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Can you teach poetry?

An elf of a girl is clutching both edges of her writing paper, getting ready to read her sentence to the rest of Mrs. Hall’s grade two class. In a tiny voice she reads:

Blue is mountains

quiet in the air.

My heart gives a skip. Grade Two, and listen to that lovely little line of poetry.

She doesn’t even know she’s written a poem. She was just asked to write a sentence that begins “Blue is,” and to make sure it had a sound and a place in it. I have to unpack it for the class so the kids notice the pattern of long vowels – oo, ow, I, ay – that runs through it, along with the small repeated tick of ‘t.’  I ask them to think of the picture these sounds create.

I don’t know how often I’ve heard people say, “Oh, you can’t teach someone to write poetry. It’s a gift.”  As though your fairy godmother gave you a thwack on the head with her pointy wand and left you seeing stars for the duration.

I beg to differ. I can teach people to write poetry – mainly because the heavy lifting has been done already. It happened back when you were in your high chair, banging a spoon, shouting “Buh! Buh! Buh” and getting feedback from your mom. “That’s RIGHT, Brady. Bay-be. Say Bay-be.”  And you learned to tune in the amazingly precise sounds and rhythms that belong to your own language.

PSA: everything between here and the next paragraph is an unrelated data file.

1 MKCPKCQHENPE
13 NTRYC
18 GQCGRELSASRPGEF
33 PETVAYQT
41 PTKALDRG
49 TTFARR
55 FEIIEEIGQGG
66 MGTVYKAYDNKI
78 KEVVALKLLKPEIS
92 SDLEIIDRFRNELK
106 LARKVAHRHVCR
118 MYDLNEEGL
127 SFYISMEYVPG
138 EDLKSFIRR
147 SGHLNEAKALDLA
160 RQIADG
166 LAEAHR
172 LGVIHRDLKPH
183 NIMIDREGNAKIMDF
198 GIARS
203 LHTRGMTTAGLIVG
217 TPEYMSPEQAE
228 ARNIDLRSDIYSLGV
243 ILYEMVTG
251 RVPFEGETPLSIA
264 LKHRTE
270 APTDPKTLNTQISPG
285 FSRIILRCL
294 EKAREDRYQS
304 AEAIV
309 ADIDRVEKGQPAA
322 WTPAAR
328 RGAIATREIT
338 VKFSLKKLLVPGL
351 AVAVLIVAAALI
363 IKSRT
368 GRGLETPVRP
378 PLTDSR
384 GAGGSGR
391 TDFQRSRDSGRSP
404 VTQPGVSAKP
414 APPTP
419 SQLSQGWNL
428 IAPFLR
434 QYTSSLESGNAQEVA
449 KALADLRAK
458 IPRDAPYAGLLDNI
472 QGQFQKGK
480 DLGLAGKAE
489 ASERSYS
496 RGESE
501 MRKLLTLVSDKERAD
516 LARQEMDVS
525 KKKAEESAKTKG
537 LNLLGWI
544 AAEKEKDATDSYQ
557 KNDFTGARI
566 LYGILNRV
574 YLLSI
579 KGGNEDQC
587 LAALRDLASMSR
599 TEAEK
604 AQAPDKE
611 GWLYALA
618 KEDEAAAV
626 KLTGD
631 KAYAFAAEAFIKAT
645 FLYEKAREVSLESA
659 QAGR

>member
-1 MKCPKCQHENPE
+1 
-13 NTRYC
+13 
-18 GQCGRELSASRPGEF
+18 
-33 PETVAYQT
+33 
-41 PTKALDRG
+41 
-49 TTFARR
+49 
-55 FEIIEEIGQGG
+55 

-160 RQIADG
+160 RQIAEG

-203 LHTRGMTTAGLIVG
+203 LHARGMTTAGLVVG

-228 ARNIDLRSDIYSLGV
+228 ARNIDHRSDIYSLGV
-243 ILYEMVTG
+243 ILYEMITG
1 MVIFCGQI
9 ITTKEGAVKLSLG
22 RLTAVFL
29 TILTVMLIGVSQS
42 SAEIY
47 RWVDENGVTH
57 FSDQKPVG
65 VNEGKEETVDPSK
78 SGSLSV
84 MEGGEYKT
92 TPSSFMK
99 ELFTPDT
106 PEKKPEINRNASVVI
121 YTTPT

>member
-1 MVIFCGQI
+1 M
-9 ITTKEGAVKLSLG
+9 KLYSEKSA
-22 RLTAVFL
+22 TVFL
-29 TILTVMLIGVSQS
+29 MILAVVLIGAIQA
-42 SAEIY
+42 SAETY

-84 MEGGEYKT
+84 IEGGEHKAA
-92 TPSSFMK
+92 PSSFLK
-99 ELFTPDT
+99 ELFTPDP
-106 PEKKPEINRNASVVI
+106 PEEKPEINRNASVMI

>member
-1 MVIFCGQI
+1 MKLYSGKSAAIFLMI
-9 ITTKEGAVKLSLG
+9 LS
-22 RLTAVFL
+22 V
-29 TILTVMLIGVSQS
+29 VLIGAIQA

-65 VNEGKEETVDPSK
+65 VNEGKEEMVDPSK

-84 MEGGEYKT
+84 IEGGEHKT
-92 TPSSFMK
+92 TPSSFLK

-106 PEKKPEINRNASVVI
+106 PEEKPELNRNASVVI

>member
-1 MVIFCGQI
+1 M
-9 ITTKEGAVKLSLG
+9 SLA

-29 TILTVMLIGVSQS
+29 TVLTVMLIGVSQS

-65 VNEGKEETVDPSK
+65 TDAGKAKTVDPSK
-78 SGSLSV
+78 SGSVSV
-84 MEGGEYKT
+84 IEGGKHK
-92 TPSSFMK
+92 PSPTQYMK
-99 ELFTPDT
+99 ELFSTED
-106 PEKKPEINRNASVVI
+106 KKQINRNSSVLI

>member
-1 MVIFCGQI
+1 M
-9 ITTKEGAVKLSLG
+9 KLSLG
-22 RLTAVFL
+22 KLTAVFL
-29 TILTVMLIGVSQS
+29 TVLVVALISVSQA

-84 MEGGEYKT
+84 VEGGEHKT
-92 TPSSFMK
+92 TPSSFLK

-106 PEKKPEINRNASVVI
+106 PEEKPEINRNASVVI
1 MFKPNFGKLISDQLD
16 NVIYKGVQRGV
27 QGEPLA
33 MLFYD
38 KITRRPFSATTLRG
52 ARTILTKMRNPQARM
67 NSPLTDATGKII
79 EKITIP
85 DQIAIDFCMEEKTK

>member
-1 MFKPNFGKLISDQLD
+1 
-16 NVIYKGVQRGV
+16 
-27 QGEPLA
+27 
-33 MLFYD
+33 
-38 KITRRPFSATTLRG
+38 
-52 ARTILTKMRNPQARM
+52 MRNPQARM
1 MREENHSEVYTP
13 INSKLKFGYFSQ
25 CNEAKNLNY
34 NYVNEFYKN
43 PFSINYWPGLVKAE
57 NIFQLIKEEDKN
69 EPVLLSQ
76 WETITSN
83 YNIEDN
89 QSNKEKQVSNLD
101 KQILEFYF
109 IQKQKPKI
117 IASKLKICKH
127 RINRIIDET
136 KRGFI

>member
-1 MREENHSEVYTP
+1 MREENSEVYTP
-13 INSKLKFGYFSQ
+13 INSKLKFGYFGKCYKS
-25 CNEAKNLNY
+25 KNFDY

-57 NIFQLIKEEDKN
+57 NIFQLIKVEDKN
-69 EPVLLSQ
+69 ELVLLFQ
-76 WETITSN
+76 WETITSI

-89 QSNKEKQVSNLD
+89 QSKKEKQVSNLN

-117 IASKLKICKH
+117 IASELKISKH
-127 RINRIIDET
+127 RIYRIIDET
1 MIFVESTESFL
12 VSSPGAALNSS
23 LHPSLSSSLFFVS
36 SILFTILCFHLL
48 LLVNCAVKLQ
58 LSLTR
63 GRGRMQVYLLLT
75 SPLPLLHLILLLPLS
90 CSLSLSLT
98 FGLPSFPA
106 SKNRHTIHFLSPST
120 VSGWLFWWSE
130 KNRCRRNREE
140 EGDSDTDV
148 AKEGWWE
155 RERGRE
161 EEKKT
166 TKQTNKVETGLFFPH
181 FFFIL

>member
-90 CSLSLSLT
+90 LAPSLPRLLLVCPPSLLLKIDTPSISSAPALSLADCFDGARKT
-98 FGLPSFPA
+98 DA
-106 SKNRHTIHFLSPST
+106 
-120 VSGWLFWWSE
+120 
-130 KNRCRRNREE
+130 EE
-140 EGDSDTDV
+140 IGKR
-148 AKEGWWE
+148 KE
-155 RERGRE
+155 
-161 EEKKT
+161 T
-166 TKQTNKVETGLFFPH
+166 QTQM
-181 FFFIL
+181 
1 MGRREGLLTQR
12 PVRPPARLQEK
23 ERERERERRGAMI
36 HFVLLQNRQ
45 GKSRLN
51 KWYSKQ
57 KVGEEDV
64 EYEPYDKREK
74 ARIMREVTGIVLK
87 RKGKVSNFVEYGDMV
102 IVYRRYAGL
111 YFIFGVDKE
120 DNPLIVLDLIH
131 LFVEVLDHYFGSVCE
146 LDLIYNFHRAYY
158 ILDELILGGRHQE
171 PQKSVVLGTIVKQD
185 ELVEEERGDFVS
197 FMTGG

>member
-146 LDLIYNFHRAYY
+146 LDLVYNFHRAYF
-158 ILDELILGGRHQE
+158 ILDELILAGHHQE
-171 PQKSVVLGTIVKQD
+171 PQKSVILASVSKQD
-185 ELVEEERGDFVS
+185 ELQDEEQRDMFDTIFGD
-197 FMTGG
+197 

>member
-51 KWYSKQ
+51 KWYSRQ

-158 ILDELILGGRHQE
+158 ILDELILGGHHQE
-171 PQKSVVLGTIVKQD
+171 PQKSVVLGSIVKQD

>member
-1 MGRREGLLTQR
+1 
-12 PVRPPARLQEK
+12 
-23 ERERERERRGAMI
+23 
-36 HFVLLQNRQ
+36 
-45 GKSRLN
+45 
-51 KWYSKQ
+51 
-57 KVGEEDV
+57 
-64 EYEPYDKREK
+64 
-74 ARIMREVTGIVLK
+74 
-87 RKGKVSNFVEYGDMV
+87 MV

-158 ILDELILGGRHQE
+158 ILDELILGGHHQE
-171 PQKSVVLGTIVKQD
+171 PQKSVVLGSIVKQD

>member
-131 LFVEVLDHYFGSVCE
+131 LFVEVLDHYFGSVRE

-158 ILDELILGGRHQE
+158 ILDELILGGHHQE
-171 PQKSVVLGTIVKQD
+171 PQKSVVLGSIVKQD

I just do that kind of thing again so students recognize (re-cognize, know again) something their brains already know well. “Let’s say that line all together. BLUE is MOUNtains…. Isn’t ‘blue’ a wonderful word? Buh. LLL. OOO.”

The other big part of poetry is how it makes meaningful connections. But once again, that’s something the brain does all the time. I don’t have to teach kids how to do it – just to notice the connections they do make.

It’s true we tend to make the same easy links. When I ask kids to write a sentence that starts “Black is…,” I get a lot of haunted houses and hooting owls. But in just about every class, there’s something I haven’t heard before. In Mrs. McFayden’s grade four class, there was another skip in my heart, from

Black follows us like coffee,

how you carry it around

wherever you go.

 

Isn’t that an interesting connection between a colour we think of as somber or scary, and a routine habit we cling to?

There is one aspect of poetry I can’t ‘teach,’ of course. We go on doing things that we like to do, whether it’s soccer or sonnets. Most of us will try most things once or twice. A few will be willing to do something over and over until they can consistently make new patterns from the same basics.

I can’t whack anyone with my wand and make them want to spend their lives creating new poems. All I can do is try to make enough fun to try again. Honestly, it’s not nearly as hard as fractions.

 

Originally published in Avenue magazine, August ‘07

The exercise described in this column is thanks to Kenneth Koch, whose book “Wishes, Lies and Dreams” remains one of the most insightful tools for anyone who wants to teach poetry.

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